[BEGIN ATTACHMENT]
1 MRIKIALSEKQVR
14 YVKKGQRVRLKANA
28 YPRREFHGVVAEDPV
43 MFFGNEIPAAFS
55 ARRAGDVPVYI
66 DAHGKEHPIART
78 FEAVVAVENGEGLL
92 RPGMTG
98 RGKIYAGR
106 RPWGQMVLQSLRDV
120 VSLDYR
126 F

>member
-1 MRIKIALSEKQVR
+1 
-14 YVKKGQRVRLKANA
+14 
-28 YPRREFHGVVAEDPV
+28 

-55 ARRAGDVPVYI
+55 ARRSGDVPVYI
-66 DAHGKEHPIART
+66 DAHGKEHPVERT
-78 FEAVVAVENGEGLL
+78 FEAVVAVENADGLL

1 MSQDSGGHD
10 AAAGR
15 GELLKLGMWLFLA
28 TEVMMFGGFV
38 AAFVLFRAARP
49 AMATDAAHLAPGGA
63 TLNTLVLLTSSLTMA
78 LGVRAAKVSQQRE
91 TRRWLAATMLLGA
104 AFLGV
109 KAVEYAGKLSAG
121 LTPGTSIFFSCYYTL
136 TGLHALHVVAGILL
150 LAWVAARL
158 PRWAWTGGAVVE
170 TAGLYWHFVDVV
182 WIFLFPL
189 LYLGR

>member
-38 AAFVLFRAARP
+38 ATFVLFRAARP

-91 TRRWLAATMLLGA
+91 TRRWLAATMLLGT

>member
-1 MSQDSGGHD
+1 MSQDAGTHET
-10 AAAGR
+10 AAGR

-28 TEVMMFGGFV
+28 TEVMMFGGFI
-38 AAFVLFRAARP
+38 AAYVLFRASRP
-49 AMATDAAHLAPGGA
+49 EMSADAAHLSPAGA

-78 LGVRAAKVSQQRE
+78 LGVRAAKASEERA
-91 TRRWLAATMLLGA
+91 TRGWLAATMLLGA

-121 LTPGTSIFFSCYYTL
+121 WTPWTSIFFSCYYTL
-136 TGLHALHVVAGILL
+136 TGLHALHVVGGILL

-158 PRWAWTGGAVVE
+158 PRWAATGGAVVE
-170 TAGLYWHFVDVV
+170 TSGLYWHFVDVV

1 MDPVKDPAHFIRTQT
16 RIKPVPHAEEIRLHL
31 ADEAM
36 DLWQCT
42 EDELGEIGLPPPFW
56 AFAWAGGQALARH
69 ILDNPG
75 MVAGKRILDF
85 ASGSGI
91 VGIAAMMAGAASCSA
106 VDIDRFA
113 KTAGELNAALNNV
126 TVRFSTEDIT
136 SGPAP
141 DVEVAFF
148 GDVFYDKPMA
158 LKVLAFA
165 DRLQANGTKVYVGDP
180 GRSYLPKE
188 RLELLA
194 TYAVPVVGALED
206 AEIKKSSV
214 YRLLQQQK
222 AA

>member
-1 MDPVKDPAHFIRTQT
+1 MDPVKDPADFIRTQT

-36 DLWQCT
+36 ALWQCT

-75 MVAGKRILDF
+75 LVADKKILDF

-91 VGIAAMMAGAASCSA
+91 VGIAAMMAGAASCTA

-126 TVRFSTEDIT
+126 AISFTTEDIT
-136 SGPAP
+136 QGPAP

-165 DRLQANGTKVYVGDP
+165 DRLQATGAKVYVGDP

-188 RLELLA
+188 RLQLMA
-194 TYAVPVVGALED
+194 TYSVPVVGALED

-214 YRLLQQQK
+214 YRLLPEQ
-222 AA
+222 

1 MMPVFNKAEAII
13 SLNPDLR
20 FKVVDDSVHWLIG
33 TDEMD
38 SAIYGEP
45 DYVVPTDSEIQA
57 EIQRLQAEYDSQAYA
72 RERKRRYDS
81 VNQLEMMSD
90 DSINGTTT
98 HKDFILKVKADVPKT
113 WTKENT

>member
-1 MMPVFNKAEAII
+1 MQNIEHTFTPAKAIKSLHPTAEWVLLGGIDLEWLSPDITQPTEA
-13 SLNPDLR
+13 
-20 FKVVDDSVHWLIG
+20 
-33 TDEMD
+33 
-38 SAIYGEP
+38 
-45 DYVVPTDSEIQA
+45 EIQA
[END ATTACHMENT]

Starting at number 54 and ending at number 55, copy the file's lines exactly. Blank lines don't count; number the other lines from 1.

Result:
-28 TEVMMFGGFV
+28 TEVMMFGGFI